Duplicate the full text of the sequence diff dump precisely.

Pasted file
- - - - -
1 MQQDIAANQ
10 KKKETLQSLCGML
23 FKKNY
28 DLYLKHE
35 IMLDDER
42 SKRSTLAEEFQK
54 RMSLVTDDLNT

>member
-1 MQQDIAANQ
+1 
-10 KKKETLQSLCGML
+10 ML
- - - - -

1 MQQDIAANQ
10 KKKETLQSLCGML
23 FKKNY
28 DLYLKHE
35 IMLDDER
42 SKRSTLAEEFQK
54 RMSLVTDDLNT

>member
-1 MQQDIAANQ
+1 
-10 KKKETLQSLCGML
+10 ML